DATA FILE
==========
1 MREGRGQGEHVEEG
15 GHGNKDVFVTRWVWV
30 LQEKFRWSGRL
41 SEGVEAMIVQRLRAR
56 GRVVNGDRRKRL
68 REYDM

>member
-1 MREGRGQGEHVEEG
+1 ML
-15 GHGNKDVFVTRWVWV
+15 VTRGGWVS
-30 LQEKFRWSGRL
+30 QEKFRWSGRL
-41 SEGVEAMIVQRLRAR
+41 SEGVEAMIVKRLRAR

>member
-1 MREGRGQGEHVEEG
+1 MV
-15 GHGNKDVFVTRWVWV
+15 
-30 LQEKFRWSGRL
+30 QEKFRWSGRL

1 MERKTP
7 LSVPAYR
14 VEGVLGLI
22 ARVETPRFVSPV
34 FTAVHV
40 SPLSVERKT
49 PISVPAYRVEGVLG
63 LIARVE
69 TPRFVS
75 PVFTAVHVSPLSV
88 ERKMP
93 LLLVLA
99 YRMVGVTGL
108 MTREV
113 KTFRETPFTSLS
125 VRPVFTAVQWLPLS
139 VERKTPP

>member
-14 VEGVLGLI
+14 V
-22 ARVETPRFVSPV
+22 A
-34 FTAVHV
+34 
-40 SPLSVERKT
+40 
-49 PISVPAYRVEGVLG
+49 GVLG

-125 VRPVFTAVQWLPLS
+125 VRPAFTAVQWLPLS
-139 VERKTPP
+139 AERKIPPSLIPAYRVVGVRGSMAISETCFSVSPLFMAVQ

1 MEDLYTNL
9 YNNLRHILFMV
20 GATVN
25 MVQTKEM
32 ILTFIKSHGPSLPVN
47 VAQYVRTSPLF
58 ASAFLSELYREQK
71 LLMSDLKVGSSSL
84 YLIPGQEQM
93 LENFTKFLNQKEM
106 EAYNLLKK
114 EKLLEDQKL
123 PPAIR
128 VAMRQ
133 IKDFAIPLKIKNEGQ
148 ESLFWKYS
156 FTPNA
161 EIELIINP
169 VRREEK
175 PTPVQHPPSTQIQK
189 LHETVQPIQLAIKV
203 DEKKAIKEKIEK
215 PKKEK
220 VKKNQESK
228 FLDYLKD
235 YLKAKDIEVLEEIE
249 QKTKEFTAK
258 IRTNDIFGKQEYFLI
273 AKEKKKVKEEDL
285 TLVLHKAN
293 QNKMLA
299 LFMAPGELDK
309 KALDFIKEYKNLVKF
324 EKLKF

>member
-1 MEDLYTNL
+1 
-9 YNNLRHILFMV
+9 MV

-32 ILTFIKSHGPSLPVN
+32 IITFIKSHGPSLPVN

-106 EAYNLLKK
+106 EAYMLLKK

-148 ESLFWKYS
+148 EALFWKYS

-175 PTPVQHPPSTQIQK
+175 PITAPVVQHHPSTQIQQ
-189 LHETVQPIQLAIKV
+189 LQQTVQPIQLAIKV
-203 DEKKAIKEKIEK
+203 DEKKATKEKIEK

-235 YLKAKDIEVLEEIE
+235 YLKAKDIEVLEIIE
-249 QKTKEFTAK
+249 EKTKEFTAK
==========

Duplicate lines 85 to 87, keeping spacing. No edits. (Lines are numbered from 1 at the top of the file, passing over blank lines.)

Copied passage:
293 QNKMLA
299 LFMAPGELDK
309 KALDFIKEYKNLVKF